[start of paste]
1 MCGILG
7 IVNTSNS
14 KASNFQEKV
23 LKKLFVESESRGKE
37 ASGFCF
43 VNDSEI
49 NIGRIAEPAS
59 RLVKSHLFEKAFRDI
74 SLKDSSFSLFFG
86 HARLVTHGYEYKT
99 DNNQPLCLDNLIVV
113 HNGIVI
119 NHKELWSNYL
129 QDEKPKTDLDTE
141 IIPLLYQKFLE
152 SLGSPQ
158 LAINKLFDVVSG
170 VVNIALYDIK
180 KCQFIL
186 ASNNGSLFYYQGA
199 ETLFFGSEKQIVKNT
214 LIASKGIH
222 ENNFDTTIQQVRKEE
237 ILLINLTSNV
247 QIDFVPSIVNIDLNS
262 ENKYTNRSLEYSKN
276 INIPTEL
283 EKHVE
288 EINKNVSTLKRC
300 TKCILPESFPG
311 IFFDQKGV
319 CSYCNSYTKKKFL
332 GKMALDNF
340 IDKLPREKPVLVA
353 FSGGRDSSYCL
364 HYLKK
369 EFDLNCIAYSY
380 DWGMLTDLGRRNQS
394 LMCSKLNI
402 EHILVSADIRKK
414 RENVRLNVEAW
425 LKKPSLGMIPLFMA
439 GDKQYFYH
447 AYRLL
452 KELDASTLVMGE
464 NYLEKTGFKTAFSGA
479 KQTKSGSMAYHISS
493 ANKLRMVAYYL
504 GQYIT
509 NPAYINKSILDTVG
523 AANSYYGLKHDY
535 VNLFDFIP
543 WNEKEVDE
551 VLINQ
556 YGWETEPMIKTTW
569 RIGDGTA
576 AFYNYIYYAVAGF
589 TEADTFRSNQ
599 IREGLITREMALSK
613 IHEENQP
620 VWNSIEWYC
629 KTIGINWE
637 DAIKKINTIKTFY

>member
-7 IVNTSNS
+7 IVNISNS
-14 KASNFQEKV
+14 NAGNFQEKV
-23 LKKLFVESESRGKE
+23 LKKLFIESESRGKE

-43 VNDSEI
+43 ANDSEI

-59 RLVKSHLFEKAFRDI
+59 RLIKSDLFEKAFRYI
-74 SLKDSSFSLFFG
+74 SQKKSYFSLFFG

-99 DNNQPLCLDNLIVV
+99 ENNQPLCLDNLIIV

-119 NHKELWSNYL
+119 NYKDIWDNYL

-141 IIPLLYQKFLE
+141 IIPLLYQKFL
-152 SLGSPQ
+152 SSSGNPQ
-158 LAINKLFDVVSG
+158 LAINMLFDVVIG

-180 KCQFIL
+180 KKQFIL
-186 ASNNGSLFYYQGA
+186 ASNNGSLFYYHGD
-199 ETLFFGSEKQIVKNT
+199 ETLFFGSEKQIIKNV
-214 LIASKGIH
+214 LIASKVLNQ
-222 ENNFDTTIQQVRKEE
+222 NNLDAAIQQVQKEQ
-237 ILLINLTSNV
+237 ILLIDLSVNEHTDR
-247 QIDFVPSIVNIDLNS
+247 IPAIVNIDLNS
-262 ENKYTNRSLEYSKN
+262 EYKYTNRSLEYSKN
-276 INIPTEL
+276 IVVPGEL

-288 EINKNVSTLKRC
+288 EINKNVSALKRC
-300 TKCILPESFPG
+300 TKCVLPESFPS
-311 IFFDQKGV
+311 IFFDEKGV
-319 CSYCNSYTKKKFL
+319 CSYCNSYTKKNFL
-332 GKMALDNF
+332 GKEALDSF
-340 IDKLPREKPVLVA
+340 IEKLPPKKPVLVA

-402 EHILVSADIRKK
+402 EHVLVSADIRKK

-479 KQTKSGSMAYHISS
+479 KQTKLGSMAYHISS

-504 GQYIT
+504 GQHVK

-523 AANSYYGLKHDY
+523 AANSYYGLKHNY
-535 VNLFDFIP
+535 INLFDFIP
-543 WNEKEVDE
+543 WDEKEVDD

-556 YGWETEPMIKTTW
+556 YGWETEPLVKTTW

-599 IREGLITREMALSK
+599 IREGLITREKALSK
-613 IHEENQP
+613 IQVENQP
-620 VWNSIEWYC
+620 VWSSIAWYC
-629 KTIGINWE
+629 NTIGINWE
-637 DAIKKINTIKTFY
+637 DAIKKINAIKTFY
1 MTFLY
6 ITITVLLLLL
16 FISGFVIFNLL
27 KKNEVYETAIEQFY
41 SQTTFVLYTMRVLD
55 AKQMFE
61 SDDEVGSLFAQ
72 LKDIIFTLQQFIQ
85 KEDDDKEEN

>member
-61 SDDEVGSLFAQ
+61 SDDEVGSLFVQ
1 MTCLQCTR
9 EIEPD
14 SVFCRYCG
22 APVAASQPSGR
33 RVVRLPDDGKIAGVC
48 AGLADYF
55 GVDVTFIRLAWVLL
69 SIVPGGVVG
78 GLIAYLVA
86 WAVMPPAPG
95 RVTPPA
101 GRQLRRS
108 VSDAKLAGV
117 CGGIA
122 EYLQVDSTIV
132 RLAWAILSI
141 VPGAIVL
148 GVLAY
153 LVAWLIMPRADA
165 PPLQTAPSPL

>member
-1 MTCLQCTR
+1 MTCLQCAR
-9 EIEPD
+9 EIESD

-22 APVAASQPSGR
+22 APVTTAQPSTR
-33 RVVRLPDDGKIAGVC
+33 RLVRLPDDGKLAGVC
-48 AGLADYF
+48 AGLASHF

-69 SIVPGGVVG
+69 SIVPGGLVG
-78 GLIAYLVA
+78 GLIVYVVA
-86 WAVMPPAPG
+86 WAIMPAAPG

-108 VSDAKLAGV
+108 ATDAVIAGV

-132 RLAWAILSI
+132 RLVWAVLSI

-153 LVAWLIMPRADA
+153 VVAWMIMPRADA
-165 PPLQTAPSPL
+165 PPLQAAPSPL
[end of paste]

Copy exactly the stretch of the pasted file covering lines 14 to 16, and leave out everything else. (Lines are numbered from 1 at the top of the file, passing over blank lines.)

129 QDEKPKTDLDTE
141 IIPLLYQKFLE
152 SLGSPQ